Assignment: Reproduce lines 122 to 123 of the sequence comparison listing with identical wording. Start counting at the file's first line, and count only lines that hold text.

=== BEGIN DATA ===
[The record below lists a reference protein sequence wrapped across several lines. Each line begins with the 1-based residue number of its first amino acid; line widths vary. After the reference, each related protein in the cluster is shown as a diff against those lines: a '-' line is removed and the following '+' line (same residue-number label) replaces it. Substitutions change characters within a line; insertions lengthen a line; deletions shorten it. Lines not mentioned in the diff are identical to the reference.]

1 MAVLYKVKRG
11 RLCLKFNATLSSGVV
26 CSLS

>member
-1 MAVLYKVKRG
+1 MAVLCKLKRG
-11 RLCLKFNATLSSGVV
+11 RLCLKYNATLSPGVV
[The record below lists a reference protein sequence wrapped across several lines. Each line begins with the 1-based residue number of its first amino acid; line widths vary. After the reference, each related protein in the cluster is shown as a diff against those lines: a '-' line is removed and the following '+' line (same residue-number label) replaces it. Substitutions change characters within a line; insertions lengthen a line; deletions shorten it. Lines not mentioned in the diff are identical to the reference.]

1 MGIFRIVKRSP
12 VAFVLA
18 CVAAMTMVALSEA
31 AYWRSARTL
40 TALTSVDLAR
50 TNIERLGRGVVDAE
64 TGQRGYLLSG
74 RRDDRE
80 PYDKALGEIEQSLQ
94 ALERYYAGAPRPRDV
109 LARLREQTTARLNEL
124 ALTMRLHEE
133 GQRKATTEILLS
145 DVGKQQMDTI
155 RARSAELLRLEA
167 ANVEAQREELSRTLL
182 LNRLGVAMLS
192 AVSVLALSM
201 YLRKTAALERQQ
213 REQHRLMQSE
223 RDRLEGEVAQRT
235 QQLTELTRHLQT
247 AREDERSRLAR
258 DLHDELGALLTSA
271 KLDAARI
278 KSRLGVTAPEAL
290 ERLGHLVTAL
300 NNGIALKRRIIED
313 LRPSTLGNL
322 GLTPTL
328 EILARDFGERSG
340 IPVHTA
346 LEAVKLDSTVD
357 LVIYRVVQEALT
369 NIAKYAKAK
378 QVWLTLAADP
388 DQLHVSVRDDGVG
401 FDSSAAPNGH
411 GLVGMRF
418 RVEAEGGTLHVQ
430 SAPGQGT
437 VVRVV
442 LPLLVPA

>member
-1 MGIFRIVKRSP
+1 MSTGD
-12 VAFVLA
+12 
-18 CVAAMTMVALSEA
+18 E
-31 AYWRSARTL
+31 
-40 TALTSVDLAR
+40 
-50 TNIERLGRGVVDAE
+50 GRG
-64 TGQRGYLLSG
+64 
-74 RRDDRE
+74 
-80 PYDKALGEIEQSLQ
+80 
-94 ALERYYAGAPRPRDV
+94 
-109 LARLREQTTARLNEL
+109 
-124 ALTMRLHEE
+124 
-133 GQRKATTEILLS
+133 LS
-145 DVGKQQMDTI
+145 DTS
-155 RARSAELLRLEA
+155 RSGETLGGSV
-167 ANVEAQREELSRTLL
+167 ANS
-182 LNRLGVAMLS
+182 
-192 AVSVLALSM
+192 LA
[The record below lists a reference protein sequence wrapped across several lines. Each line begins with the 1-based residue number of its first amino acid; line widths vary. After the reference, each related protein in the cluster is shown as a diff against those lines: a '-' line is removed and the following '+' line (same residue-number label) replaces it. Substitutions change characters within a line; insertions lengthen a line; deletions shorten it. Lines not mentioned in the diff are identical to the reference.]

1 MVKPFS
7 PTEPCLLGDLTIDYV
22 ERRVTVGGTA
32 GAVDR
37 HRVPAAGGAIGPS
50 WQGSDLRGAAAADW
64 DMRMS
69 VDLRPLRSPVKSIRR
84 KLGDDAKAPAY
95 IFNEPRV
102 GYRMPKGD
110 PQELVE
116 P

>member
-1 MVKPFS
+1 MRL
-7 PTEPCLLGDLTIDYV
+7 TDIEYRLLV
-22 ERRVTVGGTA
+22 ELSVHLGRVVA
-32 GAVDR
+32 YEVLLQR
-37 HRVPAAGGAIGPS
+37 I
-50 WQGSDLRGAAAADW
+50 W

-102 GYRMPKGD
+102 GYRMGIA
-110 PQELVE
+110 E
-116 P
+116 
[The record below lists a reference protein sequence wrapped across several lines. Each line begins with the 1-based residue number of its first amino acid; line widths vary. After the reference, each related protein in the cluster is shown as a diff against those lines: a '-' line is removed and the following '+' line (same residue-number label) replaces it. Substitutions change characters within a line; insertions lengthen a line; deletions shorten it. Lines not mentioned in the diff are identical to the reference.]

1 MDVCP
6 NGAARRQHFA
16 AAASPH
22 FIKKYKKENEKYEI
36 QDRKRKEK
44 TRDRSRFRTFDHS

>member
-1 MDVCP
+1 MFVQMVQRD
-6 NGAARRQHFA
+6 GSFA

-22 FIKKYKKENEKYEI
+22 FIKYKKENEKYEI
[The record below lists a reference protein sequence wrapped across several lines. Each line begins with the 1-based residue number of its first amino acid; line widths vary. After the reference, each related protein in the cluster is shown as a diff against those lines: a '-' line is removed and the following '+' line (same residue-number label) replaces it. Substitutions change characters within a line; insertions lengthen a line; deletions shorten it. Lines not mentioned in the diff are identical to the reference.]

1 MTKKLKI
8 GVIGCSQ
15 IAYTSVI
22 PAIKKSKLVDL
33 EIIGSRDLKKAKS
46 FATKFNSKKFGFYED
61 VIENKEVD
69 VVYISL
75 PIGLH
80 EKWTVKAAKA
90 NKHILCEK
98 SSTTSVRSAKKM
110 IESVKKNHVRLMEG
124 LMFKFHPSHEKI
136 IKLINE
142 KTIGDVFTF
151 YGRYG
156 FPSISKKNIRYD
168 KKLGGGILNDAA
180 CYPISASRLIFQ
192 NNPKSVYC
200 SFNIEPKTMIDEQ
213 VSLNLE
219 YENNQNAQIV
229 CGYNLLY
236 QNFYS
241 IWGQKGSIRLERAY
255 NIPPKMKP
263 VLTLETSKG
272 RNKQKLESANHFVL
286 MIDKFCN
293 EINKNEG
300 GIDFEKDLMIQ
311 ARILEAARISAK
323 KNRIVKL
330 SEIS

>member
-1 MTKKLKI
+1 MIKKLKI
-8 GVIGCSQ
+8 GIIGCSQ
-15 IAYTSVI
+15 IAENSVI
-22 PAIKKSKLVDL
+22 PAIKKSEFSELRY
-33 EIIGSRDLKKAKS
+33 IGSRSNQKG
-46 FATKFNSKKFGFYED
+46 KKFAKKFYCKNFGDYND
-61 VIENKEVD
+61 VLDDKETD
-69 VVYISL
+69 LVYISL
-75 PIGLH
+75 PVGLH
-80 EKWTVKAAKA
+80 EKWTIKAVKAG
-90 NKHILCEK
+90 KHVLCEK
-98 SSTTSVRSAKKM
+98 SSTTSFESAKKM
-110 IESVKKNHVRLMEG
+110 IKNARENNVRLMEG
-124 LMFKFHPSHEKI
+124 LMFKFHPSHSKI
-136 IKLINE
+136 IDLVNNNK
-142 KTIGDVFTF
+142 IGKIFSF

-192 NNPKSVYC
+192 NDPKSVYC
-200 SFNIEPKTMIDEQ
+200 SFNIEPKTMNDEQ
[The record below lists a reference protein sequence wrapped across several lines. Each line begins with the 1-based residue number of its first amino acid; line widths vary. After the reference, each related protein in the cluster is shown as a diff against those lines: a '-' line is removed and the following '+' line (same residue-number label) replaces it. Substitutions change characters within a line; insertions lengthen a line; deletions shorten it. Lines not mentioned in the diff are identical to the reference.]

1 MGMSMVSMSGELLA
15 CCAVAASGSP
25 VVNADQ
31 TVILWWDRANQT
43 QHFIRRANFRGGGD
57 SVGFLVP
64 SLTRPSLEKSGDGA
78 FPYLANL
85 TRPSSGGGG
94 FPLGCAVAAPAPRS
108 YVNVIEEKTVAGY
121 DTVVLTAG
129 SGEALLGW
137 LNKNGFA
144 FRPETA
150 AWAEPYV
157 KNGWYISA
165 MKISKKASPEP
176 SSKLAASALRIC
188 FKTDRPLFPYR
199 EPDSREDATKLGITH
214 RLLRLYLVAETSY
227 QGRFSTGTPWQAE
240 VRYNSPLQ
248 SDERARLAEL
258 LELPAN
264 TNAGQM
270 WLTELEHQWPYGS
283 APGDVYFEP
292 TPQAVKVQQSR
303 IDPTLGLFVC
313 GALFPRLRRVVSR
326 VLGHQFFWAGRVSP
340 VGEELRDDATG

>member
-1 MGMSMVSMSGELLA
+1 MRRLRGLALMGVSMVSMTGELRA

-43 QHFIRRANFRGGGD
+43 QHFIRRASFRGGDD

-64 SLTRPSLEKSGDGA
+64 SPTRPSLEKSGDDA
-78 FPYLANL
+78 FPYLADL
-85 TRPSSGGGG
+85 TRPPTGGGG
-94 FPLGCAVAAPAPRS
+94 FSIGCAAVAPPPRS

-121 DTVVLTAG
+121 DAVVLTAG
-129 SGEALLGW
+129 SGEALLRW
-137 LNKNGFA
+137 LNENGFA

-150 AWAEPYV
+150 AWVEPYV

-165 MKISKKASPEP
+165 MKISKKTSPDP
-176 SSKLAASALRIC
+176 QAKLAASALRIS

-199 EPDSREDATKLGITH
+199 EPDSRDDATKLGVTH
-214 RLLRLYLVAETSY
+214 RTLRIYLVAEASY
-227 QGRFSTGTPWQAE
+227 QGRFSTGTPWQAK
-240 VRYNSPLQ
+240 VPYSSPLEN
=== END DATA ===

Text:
-116 P
+116 